We report carbon isotope abundances of dissolved inorganic carbon (DIC) in surface seawater collected from a time-series site off the Newport Beach Pier in Orange County, California. These data represent the first time series of Δ14C data for a coastal southern California site. From a suite of samples collected daily from 16 October to 11 November 2004, Δ14C values averaged 32.1 ± 4.4‰. Freshwater input from the Santa Ana River to our site caused Δ14C and δ13C values to decrease. Since this initial set of measurements, a time-series site has been maintained from November 2004 to the present. Surface seawater has been collected bimonthly and analyzed for Δ14C, δ13C, salinity, and ΣCO2 concentrations. Water samples from the Santa Ana River were collected during the wet season. California sea mussels and barnacle shells, ranging from 4 to 6 months old, were also collected and analyzed. Results from May 2005 to January 2008 show no long-term changes in δ13C DIC values. Δ14C DIC values over the 2005–2006 period averaged 33.7‰; high Δ14C values were observed sporadically (every 6–7 months), suggesting the presence of open water eddies at our site. Finally, in 2007, a stronger upwelling signal was apparent as indicated by correlations between Δ14C, salinity, and the Bakun index, suggesting that the Δ14C record is an indicator of upwelling in the Southern California Bight.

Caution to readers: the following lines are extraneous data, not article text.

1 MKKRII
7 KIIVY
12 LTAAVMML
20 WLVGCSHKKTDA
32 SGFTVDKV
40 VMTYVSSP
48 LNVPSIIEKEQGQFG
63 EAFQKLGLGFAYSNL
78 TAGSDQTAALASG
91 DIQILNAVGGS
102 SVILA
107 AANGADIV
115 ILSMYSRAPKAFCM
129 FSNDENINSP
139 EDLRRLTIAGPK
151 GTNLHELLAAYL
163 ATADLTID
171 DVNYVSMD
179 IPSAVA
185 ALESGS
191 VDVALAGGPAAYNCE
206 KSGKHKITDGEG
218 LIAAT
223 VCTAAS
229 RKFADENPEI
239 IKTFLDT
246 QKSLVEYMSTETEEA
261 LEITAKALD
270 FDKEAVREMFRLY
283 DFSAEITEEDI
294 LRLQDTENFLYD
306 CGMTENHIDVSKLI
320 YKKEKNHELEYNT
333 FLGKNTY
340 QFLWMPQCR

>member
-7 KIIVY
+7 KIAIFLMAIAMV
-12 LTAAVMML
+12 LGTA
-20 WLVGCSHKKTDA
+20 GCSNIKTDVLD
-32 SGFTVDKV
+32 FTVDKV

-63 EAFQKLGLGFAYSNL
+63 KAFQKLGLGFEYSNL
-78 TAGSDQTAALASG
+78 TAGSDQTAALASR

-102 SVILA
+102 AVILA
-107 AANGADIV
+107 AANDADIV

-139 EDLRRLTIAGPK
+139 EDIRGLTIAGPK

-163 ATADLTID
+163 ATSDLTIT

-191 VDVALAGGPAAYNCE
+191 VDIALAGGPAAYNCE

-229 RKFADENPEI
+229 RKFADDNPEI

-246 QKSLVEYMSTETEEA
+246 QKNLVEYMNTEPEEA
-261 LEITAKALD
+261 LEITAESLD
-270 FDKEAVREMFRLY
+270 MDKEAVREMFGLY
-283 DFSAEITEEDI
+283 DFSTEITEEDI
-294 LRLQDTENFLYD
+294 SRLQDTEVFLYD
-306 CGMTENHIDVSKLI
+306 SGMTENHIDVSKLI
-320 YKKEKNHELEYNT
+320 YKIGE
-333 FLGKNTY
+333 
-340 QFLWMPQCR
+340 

We report compound-specific radiocarbon analyses of organic matter in ocean sediments from the northeast Pacific Ocean. Chemical extractions and a preparative capillary gas chromatograph (PCGC) were used to isolate phospholipid fatty acids (PLFA) and n-alkanes from 3 cores collected off the coast of California, USA. Mass of samples for accelerator mass spectrometry (AMS) 14C analysis ranged from 13–100 μg C. PLFA extracted from anaerobic sediments in the Santa Barbara Basin (595 m depth) had modern Δ14C values (–20 to +54‰), indicating bacterial utilization of surface-produced, post-bomb organic matter. Lower Δ14C values were obtained for n-alkanes and PLFA from coast (92 m depth) and continental slope (1866 m) sediments, which reflect sources of old organic matter and bioturbation. We present a brief analysis of the blank carbon introduced to samples during chemical processing and PCGC isolation.
We present a status report of the accelerator mass spectrometry (AMS) facility at the University of California, Irvine, USA. Recent spectrometer upgrades and repairs are discussed. Modifications to preparation laboratory procedures designed to improve sample throughput efficiency while maintaining precision of 2–3‰ for 1-mg samples (Santos et al. 2007c) are presented.